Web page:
Leo Catholic High School

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Leo Catholic High School
Leo Catholic High School logo.png
Leo Catholic High School name logo.png
Address
7901 South Sangamon Street
Auburn Gresham, Chicago, Illinois 60620
United States
Coordinates41°45′1″N 87°38′50″W / 41.75028°N 87.64722°W / 41.75028; -87.64722
Information
Typeprivate all-male, secondary parochial
MottoFacta Non Verba
(Deeds Not Words)
Religious affiliation(s)Roman Catholic
Patron saint(s)Pope Leo XIII
Established1926
FounderMsgr. Peter F. Shewbridge
OversightArchdiocese of Chicago
PresidentDaniel McGrath
PrincipalShaka Rawls
Faculty15
Grades912
Enrollment143 (2017-2018)
Campus typeurban
Color(s)     Orange
     Black
Athletics conferenceChicago Catholic League
MascotLeo the Lion
Team nameLions
AccreditationNorth Central Association of Colleges and Schools[1]
NewspaperThe Oriole
YearbookLion
TuitionUS$9,300[2]
Website

Leo Catholic High School is a private all-male Roman Catholic high school in the Auburn-Gresham neighborhood of Chicago, Illinois, United States. It is located in the Roman Catholic Archdiocese of Chicago and home to a predominantly African–American student body. The school is named in honor of Pope Leo XIII.[3]

History[edit]

Established in 1926 by the Congregation of Christian Brothers, their first school in Chicago, Leo Catholic High School has educated thousands of boys from Chicago's South Side and suburbs.

Athletics[edit]

Since its founding in 1926, Leo has competed in the Chicago Catholic League. The school also competes in state championship tournaments sponsored by the Illinois High School Association (IHSA).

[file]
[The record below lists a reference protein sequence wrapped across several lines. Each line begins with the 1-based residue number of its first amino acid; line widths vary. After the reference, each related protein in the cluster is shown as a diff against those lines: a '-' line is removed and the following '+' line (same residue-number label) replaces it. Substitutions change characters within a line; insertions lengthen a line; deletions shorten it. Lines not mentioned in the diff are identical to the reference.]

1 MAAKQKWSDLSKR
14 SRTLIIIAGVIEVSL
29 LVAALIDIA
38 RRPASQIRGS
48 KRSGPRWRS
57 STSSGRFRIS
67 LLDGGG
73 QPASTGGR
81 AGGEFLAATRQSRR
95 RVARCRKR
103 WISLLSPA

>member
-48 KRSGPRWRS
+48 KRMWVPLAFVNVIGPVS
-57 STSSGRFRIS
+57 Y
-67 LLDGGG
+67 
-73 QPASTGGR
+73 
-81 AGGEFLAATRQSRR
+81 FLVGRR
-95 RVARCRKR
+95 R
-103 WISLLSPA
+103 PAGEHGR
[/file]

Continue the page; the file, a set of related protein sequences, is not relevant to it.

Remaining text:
These teams have finished in the top four of their respective IHSA state tournament:[4]

  • basketball: 4th place (1997–98); State Champions (2003–04); 2nd place (2015–16)
  • track & field: 3rd place (1982–83, 2000–01, 2004–05); 2nd place (1999–2000, 2003–04); State Champions (1980–81, 1994–95, 1997–98, 2001–02, 2002–03, 2010-11, 2011-12)

The school was initially known for its football team, which made 8 appearances in Chicago's Prep Bowl, which pitted the champion of the Catholic League against the winner from the Chicago Public League from 1934 to 1956. The 1941, 42 and 56 teams won Prep Bowl city championships at Soldier Field. Leo High School is also recognized as the 1941 high school football national champion.

In particular, the 1937 and 1941 Prep Bowls are recognized as holding the state of Illinois' all-time records for attendance at a football game. The 1937 attendance was estimated at 110,000 spectators, which saw Leo lose to Austin High School, 26–0. The 1941 game saw 95,000 spectators watch Leo defeat Tilden High School, 46–13. The 1940 and 42 games each had 75,000 fans, meaning Leo has played in front of four of the 11 largest crowds in Illinois high school history.[5]

Heads of School[edit]

Principal

  1. Shaka Rawls '93 (2016-present)

Presidents

  1. Robert W. Foster (1991–2010)
  2. Dan McGrath '68 (2010–present)

Notable alumni[edit]

References[edit]

  1. ^ NCA-CASI. "NCA-Council on Accreditation and School Improvement". Archived from the original on 2009-04-29. Retrieved 2009-07-28.
  2. ^ [1] Archived 2008-09-01 at the Wayback Machine.
  3. ^ "1942 Leo High School Yearbook". www.classmates.com. Retrieved 2016-06-05.
  4. ^ IHSA record page for Leo HS
  5. ^ IHSA general records for high school football
  6. ^ Andrew J. McKenna
  7. ^ Andre Brown stats & bio @basketball-reference.com
  8. ^ "Leo Men in the News". Leo High School. Archived from the original on December 27, 2013. Retrieved December 26, 2013.
  9. ^ Jason Jefferson stats & bio @nfl.com
  10. ^ Jason Jefferson bio, usatoday.com; accessed August 7, 2017.
  11. ^ "Thomas A. Murphy, former GM Chairman & CEO, dies at 90" (Press release). General Motors. January 18, 2006. Retrieved February 15, 2010. Murphy served in the U.S. Navy from 1943-46 and reached the rank of lieutenant (j.g.). He was born Dec. 10, 1915, in Hornell, N.Y., and attended Leo High School in Chicago
  12. ^ Chris Watson profile @ databasefootball.com Archived 2009-05-25 at the Wayback Machine.

External links[edit]